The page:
By: Brendan King | WTVR

RICHMOND, Va. — A prominent Confederate statue that stood in Richmond for more than 100 years before protesters tore it down is back on display for the public.

The Jefferson Davis statue on Monument Avenue was erected in 1907. It took just minutes for a crowd to tie a rope around the eight-foot Confederate statue and pull it down with a truck on June 10, 2020.

That statue was seen as the first domino to fall during the social justice protests that lead to additional Confederate statues to come down.

Davis has sat in storage at the city’s wastewater treatment plant under cover since.

The Valentine museum on East Clay Street will unveil their temporary exhibit showcasing the Davis statue to the public at 10 a.m. on Wednesday. The statue is on loan from Richmond’s Black History Museum for six months.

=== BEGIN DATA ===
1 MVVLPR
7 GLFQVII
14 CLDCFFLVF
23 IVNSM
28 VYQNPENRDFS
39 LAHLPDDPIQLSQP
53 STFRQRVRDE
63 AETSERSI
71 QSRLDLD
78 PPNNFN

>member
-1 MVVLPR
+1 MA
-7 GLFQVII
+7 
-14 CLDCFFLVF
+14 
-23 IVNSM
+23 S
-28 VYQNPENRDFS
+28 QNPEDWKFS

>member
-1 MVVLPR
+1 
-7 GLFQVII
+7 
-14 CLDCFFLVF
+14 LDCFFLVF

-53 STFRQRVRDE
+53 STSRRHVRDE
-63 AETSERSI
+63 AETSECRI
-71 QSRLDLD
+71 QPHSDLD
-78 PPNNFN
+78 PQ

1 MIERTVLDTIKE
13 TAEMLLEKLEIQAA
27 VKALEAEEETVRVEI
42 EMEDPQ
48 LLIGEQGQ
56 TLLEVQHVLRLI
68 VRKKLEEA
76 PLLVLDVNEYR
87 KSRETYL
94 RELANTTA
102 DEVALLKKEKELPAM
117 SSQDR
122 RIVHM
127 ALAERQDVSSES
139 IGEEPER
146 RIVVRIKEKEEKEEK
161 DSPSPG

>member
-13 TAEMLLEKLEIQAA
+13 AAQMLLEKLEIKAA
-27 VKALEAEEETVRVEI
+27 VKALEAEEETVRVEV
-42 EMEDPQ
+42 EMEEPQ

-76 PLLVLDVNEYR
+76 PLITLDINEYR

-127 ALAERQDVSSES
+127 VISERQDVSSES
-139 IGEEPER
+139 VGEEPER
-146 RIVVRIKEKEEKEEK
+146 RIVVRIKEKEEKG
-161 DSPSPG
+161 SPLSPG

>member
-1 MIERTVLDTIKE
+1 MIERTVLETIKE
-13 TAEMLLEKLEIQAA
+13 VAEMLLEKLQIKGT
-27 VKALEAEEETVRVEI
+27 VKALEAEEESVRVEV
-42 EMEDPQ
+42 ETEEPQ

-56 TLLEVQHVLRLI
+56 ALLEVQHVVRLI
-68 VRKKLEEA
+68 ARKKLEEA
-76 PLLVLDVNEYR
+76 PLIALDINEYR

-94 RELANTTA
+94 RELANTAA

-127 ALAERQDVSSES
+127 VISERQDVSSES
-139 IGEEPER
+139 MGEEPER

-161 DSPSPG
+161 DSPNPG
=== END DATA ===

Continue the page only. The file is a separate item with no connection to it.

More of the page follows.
Valentine Museum Director Bill Martin said they had lengthy conversations on how to exactly display the statue. The team decided to display Davis the same way the public last saw it — on its side and covered in graffiti.

“We have other objects in our collection that address the history of racial oppression and Jim Crow laws here. We don’t have as many powerful objects that really tell the real story of what happened here in the summer of 2020,” said Christina Vida, the museum’s curator of general collections. “We want to make our visitors when they come down they’re seeing a 2020 object.”

Visitor feedback will inform the Valentine’s interpretation of the Edward Valentine Sculpture Studio, where the Davis statue was created by the museum’s first president.

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